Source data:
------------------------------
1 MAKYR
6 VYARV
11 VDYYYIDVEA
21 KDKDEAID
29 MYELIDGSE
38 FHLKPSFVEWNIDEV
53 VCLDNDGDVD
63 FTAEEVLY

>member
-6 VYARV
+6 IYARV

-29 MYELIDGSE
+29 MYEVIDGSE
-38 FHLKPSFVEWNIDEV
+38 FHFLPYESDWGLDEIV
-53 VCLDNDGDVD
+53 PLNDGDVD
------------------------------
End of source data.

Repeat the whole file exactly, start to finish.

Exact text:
1 MAKYR
6 VYARV
11 VDYYYIDVEA
21 KDKDEAID
29 MYELIDGSE
38 FHLKPSFVEWNIDEV
53 VCLDNDGDVD
63 FTAEEVLY

>member
-6 VYARV
+6 IYARV

-29 MYELIDGSE
+29 MYEVIDGSE
-38 FHLKPSFVEWNIDEV
+38 FHFLPYESDWGLDEIV
-53 VCLDNDGDVD
+53 PLNDGDVD